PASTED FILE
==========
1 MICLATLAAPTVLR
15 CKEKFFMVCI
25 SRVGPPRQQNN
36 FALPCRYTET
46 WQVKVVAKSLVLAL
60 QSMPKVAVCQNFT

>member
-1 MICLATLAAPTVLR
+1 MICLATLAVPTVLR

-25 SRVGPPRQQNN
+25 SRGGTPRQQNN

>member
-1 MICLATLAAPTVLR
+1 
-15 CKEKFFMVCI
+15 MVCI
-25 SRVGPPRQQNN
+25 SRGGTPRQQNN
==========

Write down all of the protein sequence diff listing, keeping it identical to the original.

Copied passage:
1 MICLATLAAPTVLR
15 CKEKFFMVCI
25 SRVGPPRQQNN
36 FALPCRYTET
46 WQVKVVAKSLVLAL
60 QSMPKVAVCQNFT

>member
-1 MICLATLAAPTVLR
+1 MICLATLAVPTVLR

-25 SRVGPPRQQNN
+25 SRGGTPRQQNN

>member
-1 MICLATLAAPTVLR
+1 
-15 CKEKFFMVCI
+15 MVCI
-25 SRVGPPRQQNN
+25 SRGGTPRQQNN